But then moments later her demeanor changed from one of elation to one of terror. She pulled her blanket up tight around her neck. There on the left, she pointed towards the ceiling. We followed her gaze but saw nothing. Oddly, this reminded me of a vision my dad had one week before he died.


It was not until months later after Dad died that my mother was able to share a vision he had in the night. It was 1962, a couple of weeks before Christmas, that Mom was startled out of her sleep when my father suddenly awakened in a cold sweat, frozen in terror. He was pointing at an ominous, black-cloaked hooded featureless figure standing in the corner of their bedroom at the end of their bed. As I was young and impressionable, hearing this scared the bejeebers out of me! Had I not already been afraid of going into our basement at night or walking up the stairs to the attic where a life-size doll named “Peter Doll” greeted me and whose eyelids blinked, compounded what I was already predisposed to, fearing the unknown and what could be lurking in the dark. Was the visitation foreboding of something bad to happen? Mom would say so. She said dad believed for quite a while that he was going to die prematurely. Dad died at the early age of 37 a week later.

DECEMBER 19, 1962

It was Christmastime in our neighborhood, a quiet tree-lined street of Sycamores in a small suburb of New Jersey just outside of New York City where from my bedroom window I could see the Empire State Building, the tallest building in the world.  Houses across the street were decorated with brightly colored lights. Occasionally you could hear carolers out singing. As in past years, Christmas was all about making memories, love, laughter, and happiness. It was to be a joyous time with family and friends. Glistening balls and lights on the Christmas tree, opening gifts, and homemade cookies and milk by the fireplace.  This year should have been no different, but tragedy struck 6-days before Christmas. 

On this cold and wintry night in December, our quiet neighborhood was startled out of the warmth and comfort of their homes to a night chill, sirens, flashing lights, and emergency vehicles while I sat in the seclusion of my basement watching a Dragnet police drama on our small RCA wood grain veneer black and white console television set with rabbit ears for an antenna. I was so engrossed in the police drama that I didn’t even notice the loud and high-pitched sirens of police and ambulance vehicles outside as they were drowned out by the “Waaaaaahhhhhhh” of police sirens on the TV inside.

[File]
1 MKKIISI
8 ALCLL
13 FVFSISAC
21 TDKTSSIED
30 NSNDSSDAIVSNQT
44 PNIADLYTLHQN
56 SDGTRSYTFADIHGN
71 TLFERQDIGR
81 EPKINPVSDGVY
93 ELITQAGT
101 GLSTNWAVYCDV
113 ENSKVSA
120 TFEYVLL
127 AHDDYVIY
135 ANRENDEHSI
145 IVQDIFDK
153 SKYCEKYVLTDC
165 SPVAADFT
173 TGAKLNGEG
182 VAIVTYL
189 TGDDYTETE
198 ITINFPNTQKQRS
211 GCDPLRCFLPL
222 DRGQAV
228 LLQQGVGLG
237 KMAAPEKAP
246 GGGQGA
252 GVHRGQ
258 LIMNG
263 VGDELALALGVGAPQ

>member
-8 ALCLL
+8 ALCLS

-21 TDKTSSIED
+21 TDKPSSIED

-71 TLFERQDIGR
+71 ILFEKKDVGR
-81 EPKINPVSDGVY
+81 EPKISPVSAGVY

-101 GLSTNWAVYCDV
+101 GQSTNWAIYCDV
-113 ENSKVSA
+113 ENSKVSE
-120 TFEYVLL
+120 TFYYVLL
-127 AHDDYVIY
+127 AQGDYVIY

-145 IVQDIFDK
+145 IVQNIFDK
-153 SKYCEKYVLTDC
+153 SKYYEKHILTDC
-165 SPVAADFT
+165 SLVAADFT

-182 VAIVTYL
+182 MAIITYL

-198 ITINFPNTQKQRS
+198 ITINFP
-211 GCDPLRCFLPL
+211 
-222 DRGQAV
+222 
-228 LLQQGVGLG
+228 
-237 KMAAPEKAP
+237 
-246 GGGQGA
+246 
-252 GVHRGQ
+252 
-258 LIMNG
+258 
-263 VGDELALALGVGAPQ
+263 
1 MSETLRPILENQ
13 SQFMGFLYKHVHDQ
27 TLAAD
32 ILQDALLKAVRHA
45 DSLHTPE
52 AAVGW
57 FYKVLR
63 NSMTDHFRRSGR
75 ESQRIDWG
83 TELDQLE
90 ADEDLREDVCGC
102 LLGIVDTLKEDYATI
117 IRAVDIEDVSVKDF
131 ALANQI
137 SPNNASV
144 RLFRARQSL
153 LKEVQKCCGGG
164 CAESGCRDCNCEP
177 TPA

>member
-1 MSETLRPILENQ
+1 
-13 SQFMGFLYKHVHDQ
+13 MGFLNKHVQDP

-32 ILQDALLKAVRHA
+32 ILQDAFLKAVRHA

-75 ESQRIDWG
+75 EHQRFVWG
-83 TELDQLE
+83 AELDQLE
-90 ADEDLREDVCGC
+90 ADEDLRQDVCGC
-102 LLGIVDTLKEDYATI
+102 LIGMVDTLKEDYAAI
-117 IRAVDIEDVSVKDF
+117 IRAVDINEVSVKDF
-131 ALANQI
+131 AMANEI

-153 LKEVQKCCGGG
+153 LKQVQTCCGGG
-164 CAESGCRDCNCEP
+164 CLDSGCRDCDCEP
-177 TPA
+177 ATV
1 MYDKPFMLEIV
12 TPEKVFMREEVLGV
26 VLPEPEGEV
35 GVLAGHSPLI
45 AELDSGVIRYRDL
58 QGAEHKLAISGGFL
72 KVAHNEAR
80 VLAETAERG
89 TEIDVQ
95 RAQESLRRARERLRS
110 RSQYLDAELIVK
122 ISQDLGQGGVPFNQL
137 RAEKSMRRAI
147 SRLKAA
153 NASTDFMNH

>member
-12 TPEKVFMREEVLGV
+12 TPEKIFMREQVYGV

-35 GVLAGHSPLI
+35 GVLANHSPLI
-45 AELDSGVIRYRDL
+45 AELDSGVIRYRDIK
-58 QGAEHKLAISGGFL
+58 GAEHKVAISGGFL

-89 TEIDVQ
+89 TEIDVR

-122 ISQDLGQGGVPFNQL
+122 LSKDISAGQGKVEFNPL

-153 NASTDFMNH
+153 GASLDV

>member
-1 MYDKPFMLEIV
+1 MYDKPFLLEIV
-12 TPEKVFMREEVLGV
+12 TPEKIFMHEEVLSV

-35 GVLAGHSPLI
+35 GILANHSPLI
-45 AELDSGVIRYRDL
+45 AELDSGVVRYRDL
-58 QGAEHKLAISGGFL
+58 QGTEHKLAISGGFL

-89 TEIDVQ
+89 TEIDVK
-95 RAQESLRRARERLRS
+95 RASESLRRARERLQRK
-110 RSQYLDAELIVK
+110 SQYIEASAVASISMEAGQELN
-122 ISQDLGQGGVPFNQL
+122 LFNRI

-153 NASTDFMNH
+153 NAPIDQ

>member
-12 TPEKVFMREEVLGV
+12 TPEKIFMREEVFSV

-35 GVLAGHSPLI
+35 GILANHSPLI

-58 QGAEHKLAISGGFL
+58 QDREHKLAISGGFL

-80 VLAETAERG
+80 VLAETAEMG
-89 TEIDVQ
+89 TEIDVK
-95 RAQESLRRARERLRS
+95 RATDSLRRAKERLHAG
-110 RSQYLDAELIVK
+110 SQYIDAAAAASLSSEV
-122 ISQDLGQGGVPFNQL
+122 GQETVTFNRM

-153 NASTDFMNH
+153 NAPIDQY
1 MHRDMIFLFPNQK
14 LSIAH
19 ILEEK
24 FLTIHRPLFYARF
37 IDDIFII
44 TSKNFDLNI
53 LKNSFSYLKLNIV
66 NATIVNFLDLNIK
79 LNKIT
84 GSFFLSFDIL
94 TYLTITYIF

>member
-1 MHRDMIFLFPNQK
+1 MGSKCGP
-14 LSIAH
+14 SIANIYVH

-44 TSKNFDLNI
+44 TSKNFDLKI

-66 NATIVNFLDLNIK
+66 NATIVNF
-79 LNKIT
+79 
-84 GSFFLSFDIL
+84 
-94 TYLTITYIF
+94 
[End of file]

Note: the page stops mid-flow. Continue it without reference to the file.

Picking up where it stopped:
Earlier in the day, Dad visited our family doctor with my brother Bob, both with flu-like symptoms. However, instead of Dad going home to bed afterward, and because of his unwavering devotion to his students, he returned to conduct the high school Christmas band concert that evening. By the end of the concert, he was feeling very sick and left immediately without speaking to anyone.  I did not hear Dad come home that evening.

When I came up from the basement, I at once felt the outside cold air. The front door was wide open and to my horror, police, and ambulance people were scrambling in and out. A gurney was being brought up our front steps through our front door, and although the sirens had all but stopped, a single red beacon light that sat on the top of each emergency vehicle continued to flash. The red domed light, sometimes referred to as a gumball light because it resembles a dome top of a gumball machine, flashed ominously.              

People in the neighborhood were starting to gather outside. “Mom, Dad!” I cried out. But there was no answer from either of them. Our next-door neighbor came running through the front door half-dressed with just a towel around his waist having just gotten out of the shower.

I was 11 years old and scared beyond words. I froze momentarily, but not from the cold air. Terror permeated every part of my being as I looked up in disbelief at my mom standing at the top of our hallway stairs outside their bedroom. “What’s happening?” I cried out, fearing something awful. Our eyes met, and then instinctively I knew something terrible had happened. She didn’t have to say a thing; I knew my Dad was gone. 

My Aunt Sis had just arrived. She ran to me and placing an arm around my shoulder she took me aside out of the way of emergency people. My brothers were in their bedroom. Aunt Sis got my coat. “Let’s go for a walk,” she said. My Dad’s sister wasn’t crying, although inside I thought she was. As we walked around the block, kindly and gently she explained that my dad had gone to a better place. Tears welled up in my eyes and tears rolled down my face.  My pain was unbearable. I was devastated. I was heartbroken. Again, I asked. “Where’s Daddy, Aunt Sis?”  “In heaven,” she replied softly. I looked up at the sky full of stars on this cold winter night and wondered if my father was looking down on me now.